Occidental's juicy Rabbit Pot Pie is offered as an off-the-menu lunch special.

The potpie, as most of us know it — frozen by Swanson — was not always so humble. Before the company made the pastry-encased entrée convenient in 1951, the dish was a from-scratch showcase of local ingredients and a baker’s skills. Similar to its predecessors the English meat pie and the French savory tart, the casserole-sized creation was to be admired and devoured by the entire family. “Growing up, every couple weeks [Mom would make] a potpie,” says Dennis Marron, the former executive chef at Jackson 20 (who created the eatery’s chicken potpie). “It’s one of those go-to meals. It warms the soul a little.” Induce comfort with these elaborate nods to the potpie we used to dig into.

Hopping Good
After failing to sell Occidental’s upscale clientele on chicken potpie two years ago, executive chef Rodney Scruggs is worried his Rabbit Pot Pie ($15) may not fare too well either. (The dish is an off-the-menu lunch special for now.) It’s not that the mixture of tender strips of rabbit with pieces of parsnip, celery root, carrot, pearl onion, turnip, garlic and potato swimming in thyme-infused braising liquid isn’t flavorful. “You don’t get a lot of people that want to go with that comfort type of food at a fine dining [establishment],” Scruggs says. “I think potpie is one of the American classics. So it’s fitting to have it on the menu here. The restaurant dates back to 1906.”

Occidental, 1475 Pennsylvania Ave. NW; 202-783-1475 . (Metro Center)

A two-pound lobster with its shell intact awaits inside Bourbon Steak's Lobster Pot Pie.

Shell Out
At Bourbon Steak, it’s not love at first sight when Michael’s Lobster Pot Pie ($68, right) arrives tableside with its dark brown puff pastry casing. Be patient. Desire builds as the waiter performs a plating feat that takes about one week to perfect, according to executive chef Adam Sobel. First, the pie’s top is transferred to a platter. A 2-pound lobster (in pieces with its shell intact) is arranged on top of the dough. Turnips, shiitake mushrooms, celery, pearl onions, baby leeks and a brandied lobster cream sauce follow the shellfish. “Potpie has been made into a convenience food, so people don’t put in the effort,” Sobel says. “It may not seem like it, but even with the prep work, it’s a simple thing to do. And who doesn’t love a good potpie?”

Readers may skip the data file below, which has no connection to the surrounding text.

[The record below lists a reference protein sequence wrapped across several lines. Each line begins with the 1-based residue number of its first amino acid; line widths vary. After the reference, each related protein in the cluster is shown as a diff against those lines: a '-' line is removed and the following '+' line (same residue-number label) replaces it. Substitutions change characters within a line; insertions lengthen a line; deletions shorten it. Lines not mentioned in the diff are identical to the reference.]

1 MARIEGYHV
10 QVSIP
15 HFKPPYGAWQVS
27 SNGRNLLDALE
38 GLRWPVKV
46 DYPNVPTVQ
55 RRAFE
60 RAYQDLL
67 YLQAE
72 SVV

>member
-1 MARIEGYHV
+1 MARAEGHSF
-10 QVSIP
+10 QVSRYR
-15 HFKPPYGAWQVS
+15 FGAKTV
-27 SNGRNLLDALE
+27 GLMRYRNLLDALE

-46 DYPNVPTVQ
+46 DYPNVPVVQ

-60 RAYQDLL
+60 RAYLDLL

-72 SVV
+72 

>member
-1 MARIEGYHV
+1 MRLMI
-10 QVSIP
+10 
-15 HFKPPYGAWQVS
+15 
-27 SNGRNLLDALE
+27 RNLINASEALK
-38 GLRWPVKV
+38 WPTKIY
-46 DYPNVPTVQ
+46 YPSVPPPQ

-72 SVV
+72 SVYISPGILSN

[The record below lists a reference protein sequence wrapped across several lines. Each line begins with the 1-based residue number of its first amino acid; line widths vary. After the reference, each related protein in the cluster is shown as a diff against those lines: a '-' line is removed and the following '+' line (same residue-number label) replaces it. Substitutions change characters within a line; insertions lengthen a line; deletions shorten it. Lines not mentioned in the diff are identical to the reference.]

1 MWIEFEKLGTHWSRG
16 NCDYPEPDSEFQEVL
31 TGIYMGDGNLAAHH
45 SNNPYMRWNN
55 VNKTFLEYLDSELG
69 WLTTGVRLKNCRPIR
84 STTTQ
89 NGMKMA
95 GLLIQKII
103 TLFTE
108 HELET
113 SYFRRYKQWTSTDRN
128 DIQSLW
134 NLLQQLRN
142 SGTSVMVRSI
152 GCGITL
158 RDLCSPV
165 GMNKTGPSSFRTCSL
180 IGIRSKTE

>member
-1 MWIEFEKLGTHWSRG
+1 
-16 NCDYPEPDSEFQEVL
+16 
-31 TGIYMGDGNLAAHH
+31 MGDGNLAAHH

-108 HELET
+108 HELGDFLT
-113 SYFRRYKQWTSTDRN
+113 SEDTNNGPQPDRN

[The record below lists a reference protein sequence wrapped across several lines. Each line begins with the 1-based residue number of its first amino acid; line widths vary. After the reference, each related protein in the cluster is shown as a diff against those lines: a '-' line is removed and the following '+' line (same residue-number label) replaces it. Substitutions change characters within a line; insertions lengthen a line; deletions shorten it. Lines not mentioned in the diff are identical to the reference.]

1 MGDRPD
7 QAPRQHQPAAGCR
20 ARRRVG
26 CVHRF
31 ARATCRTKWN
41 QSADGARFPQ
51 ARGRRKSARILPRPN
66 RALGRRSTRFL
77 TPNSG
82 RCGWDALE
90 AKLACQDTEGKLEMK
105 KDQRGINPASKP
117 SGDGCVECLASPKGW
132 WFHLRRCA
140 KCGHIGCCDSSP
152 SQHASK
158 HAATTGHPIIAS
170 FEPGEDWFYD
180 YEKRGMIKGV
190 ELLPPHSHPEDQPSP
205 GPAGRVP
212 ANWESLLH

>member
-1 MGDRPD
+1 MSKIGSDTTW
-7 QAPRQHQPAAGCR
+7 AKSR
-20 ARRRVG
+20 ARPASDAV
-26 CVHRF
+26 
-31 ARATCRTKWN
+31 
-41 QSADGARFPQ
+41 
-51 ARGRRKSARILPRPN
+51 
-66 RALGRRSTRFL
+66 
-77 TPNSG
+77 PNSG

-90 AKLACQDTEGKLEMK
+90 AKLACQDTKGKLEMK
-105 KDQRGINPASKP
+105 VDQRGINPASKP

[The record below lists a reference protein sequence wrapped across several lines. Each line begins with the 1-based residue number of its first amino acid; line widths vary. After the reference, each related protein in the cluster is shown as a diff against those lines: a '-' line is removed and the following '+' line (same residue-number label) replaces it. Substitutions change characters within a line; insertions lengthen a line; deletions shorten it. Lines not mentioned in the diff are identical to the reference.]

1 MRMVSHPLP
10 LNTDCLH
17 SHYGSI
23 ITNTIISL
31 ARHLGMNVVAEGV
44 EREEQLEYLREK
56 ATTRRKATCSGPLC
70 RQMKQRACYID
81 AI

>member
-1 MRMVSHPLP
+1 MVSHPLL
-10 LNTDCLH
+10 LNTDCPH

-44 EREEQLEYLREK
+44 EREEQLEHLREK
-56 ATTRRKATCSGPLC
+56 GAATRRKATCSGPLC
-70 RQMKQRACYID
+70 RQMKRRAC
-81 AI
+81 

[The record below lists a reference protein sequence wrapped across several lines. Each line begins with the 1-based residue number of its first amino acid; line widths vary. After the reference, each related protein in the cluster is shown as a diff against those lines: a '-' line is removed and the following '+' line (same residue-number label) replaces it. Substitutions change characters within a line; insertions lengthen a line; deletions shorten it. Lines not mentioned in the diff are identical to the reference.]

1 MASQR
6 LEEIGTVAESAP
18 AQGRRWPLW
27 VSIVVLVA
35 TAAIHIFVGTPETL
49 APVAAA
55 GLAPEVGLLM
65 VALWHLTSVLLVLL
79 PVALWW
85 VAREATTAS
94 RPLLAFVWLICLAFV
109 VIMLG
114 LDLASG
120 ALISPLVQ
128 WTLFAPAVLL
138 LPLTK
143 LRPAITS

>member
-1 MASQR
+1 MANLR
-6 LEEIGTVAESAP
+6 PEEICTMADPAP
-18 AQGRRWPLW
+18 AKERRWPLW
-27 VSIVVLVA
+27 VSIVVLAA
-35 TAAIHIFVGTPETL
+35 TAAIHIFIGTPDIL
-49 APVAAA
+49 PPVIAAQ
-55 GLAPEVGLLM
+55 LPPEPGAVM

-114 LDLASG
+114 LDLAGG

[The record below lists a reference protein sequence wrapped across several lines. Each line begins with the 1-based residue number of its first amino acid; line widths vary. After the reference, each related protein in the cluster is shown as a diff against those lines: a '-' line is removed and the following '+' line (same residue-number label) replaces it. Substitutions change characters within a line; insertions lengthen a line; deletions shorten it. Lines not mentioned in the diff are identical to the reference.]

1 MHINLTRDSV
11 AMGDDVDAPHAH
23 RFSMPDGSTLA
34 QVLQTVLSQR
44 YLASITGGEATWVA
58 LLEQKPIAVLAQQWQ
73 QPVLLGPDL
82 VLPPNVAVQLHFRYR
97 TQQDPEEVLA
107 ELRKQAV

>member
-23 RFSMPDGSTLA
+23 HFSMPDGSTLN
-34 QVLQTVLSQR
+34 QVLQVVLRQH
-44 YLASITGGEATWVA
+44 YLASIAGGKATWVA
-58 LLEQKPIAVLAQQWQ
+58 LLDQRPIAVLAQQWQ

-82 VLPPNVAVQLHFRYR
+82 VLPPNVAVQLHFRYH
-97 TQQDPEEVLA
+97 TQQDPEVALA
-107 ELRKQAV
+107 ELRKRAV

Bourbon Steak, 2800 Pennsylvania Ave. NW; 202-944-2026. (Foggy Bottom)

Vegetable Delight
“There’s something distinctly American and comforting in the way we think about potpie,” says Jeff Tunks, chef and owner of District Commons. “I grew up in a single household with a working mother. I’ve had my share of Swanson’s pies, and at some point, I’d imagine everyone has.” Tunks’ Roasted Vegetable Pot Pie ($13), an aromatic lunch and dinner option, is an array of vegetables — celery root, sweet potato, butternut squash, oven-cured tomato, green beans and honey mushrooms — drenched in a porcini mushroom stock and topped with a piece of puff pastry. Even carnivores “can eat this with a nice glass of red wine and be satisfied,” Tunks says.

District Commons, 2200 Pennsylvania Ave. NW; 202-587-8277. (Foggy Bottom)

Fowl Play